Lala Lajpat Rai

Lala Lajpat Rai popularly known as Punjab Kesari was an Indian freedom fighter.

Updated: June 16, 2022

Lala Lajpat Rai popularly known as Punjab Kesari was an Indian freedom fighter. He was one third of the Lal Bal Pal triumvirate. He was also associated with activities of Punjab National Bank and Lakshmi Insurance Company in their early stages in 1894. He was deeply impressed by the ideals of Arya Samaj movement founded by Dayananda Saraswati. He founded Servants of the People Society, a non-profit welfare organization. He was born on January 28th, 1865 and died on November 17th, 1928.


Childhood of Lala Lajpat Rai:

Lajpat Rai was born on 28th January 1865 in a Hindu Aggarwal family, as a son of Urdu and Persian government school teacher Munshi Radha Krishan Agrawal and his wife Gulab Devi Agrawal, in Dhudike.


Education of Lala Lajpat Rai:

In the late 1870s, his father was transferred to Rewari, where he had his initial education in Government Higher Secondary School, Rewari (now in Haryana, previously in joint Punjab), where his father was posted as an Urdu teacher. During his early life, Rai's liberal views and belief in Hinduism were shaped by his father and deeply religious mother respectively.


In 1880, Lajpat Rai joined Government College at Lahore to study Law, where he came in contact with patriots and future freedom fighters, such as Lala Hans Raj and Pandit Guru Dutt. While studying at Lahore he was influenced by the Hindu reformist movement of Swami Dayanand Sarasvati. He completed his study of law and started his legal practice in Hissar in 1885.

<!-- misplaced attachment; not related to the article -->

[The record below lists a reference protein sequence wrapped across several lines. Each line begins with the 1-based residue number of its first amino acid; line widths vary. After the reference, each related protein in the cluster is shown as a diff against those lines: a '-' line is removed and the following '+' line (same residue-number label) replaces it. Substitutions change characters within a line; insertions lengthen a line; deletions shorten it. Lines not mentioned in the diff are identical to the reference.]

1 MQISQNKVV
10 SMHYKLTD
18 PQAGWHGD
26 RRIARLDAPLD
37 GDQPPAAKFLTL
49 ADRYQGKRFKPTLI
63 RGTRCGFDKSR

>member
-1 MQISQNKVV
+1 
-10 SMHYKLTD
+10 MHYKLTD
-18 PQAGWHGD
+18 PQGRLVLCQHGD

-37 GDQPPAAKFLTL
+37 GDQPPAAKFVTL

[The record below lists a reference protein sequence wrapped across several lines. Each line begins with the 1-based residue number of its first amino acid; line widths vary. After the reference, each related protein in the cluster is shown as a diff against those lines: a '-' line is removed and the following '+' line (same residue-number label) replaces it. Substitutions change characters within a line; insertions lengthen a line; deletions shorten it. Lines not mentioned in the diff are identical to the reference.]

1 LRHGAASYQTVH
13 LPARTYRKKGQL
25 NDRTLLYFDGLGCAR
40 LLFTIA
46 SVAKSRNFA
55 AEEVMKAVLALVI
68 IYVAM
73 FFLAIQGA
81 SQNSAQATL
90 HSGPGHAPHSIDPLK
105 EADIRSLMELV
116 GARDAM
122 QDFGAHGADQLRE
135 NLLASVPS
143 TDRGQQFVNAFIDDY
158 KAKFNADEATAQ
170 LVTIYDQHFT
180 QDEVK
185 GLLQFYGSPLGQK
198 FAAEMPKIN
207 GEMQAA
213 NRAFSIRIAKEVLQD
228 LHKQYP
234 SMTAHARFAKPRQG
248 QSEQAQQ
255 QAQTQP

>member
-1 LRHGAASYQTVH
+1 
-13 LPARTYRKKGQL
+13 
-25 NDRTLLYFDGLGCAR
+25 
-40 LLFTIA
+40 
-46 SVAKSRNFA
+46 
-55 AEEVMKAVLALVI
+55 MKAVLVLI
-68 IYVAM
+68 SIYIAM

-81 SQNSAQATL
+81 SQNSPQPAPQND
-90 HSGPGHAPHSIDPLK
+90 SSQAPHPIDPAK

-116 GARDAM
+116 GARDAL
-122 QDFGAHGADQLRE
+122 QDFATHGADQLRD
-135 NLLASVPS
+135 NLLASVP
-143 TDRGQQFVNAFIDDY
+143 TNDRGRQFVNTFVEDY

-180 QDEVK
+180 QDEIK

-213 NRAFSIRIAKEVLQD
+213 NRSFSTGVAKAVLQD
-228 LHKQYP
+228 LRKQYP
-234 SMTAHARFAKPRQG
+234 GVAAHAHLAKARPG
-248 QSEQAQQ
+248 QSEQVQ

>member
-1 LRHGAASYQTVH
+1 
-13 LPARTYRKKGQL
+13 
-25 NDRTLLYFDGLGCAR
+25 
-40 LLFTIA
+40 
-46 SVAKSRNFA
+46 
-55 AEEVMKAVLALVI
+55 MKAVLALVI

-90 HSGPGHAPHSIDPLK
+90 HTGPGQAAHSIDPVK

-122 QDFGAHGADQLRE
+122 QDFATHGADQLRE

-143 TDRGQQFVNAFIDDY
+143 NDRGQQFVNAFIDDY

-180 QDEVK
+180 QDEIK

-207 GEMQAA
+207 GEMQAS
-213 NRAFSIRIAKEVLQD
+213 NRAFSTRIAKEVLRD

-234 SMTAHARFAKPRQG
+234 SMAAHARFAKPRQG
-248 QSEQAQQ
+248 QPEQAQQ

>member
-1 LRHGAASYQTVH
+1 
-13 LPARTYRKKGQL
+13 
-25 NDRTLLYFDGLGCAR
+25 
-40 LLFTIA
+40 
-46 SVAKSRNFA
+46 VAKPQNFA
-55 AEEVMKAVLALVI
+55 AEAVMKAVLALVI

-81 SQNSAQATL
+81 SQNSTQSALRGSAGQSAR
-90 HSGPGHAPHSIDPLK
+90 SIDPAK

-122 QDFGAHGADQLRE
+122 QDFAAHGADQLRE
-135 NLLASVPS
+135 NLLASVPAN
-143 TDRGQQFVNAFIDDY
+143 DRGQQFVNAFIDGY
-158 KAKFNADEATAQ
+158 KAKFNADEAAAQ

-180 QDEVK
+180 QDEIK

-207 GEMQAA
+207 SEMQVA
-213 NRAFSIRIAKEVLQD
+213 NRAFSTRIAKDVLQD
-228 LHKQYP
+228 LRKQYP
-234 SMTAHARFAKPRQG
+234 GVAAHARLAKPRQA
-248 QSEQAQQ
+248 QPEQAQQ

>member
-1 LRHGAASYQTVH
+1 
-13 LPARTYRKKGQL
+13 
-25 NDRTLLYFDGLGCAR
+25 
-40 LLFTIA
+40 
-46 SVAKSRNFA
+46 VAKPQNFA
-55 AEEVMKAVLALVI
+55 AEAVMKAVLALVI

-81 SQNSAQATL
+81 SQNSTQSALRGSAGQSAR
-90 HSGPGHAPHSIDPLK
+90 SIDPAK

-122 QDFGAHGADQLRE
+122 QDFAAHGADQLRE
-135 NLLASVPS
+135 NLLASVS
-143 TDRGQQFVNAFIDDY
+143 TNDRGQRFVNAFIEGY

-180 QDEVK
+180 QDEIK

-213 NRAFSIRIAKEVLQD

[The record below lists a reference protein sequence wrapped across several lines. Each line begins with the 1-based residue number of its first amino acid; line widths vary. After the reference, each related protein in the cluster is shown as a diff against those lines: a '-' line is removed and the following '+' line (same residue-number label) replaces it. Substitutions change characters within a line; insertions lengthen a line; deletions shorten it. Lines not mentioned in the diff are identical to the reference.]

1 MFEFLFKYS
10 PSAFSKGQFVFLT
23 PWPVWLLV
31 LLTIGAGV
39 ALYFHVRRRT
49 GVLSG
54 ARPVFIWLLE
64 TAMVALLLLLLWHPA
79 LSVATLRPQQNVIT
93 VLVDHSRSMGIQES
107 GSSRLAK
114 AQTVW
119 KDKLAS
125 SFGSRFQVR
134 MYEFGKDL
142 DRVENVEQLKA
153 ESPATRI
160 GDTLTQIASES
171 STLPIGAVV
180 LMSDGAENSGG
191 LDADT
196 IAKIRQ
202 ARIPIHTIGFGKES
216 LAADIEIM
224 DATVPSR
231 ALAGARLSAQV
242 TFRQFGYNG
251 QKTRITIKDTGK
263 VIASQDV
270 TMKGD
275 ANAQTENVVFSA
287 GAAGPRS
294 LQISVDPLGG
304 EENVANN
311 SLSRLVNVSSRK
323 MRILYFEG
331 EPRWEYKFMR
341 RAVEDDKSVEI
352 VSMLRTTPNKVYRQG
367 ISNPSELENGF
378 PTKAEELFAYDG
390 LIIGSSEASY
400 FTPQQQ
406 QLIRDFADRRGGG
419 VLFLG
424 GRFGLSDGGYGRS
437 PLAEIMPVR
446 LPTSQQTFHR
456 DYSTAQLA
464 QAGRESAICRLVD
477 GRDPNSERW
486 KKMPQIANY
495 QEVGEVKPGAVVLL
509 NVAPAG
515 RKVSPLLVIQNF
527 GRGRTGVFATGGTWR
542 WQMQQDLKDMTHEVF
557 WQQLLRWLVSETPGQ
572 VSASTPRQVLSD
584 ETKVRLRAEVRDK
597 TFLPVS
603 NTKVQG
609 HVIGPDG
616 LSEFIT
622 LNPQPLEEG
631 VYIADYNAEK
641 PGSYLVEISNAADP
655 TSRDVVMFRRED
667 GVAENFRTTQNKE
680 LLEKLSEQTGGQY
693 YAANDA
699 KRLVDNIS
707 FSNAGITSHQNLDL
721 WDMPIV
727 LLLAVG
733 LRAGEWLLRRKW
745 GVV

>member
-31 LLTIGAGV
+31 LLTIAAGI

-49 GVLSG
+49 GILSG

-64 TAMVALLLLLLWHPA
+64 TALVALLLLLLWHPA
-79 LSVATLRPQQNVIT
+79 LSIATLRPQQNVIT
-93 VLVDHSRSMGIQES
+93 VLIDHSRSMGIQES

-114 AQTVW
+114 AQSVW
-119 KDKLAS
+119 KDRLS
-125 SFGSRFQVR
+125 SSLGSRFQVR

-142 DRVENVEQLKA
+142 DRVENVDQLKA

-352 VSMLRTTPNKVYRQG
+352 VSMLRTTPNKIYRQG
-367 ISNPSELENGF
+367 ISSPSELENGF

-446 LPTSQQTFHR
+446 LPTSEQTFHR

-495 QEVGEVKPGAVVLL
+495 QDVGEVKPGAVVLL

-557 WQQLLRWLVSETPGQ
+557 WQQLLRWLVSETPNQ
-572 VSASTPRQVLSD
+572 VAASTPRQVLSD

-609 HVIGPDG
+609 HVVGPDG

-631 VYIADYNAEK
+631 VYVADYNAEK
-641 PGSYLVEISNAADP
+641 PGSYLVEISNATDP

Family of Lala Lajpat Rai:

In 1877, he was married to Radha Devi Agrawal, with whom had two sons, Amrit Rai Agrawal and Pyarelal Agrawal, and a daughter, Parvati Agrawal.


Some facts about Lala Lajpat Rai:

  • After the death of Swami Dayanand, he along with his associates worked hard to develop the Anglo-Vedic colleges and educational institutes.
  • A statue of Lajpat Rai at Lahore, erected in the early 20th century was later moved central square in Shimla after the partition of India.
  • In 1959, the Lala Lajpat Rai trust was formed on the eve of his Centenary Birth Celebration by a group of Punjabi philanthropists.
  • Popularly referred to as the Lion of Punjab, the legacy of Lala Lajpat Rai continues to thrive in the country in the form of various schools, colleges and educational institutes which bear his name.
  • Lala Lajpatrai College of Commerce and Economics in Mumbai, Lala Lajpat Rai Memorial Medical College, Meerut, Lala Lajpat Rai Institute of Engineering and Technology, Moga was named after him. In 2010, the Government of Haryana set up the Lala Lajpat Rai University of Veterinary & Animal Sciences at in Hisar in his memory.
  • His statues adorn various roads, squares and lanes in numerous towns and metropolis of India. Several markets and localities also bear his name to mark his relentless contribution in the freedom struggle.
  • Lajpat Nagar and Lala Lajpat Rai square with his statue in Hisar, Lajpat Nagar and Lajpat Nagar Central Market in New Delhi,Lala Lajpat Rai memorial park in Lajpat Nagar, Lajpat Rai Market in Chandani Chowk, Delhi, Lala Lajpat Rai Hall of Residence at Indian Institutes of Technology (IIT) in Kanpur and Kharagpur, Lala Lajpat Rai Hospital in Kanpur, the bus terminus, several institutes, schools and libraries in his hometown of Jagraon are named in his honor.
  • He made lasting contribution in the field of commerce and journalism as well. He is responsible for the establishment of the Punjab National Bank and the Lakshmi Insurance Company. His newspapers, journals and weeklies played a dominant role in instigating Indian youth to join in the freedom struggle.
  • As a social worker and member of the Arya Samaj, he served as a father figure to the orphans, helped set up numerous orphanages which function till date and toiled tirelessly to improve the working condition of the working class.
  • He controversially demanded "a clear partition of India into a Muslim India and Hindu State India" in The Tribune on 14th December 1923.
  • He breathed his last on November 17, 1928, due to heart attack. His death is celebrated as Martyrs Day in India.



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